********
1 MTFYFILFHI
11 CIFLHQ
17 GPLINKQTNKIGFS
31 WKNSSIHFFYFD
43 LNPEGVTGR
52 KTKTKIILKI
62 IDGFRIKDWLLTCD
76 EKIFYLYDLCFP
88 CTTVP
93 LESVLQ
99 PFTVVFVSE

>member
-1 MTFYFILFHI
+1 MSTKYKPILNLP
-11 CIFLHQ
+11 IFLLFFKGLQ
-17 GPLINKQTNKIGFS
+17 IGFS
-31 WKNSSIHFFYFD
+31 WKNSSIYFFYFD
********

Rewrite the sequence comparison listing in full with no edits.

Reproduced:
1 MTFYFILFHI
11 CIFLHQ
17 GPLINKQTNKIGFS
31 WKNSSIHFFYFD
43 LNPEGVTGR
52 KTKTKIILKI
62 IDGFRIKDWLLTCD
76 EKIFYLYDLCFP
88 CTTVP
93 LESVLQ
99 PFTVVFVSE

>member
-1 MTFYFILFHI
+1 MSTKYKPILNLP
-11 CIFLHQ
+11 IFLLFFKGLQ
-17 GPLINKQTNKIGFS
+17 IGFS
-31 WKNSSIHFFYFD
+31 WKNSSIYFFYFD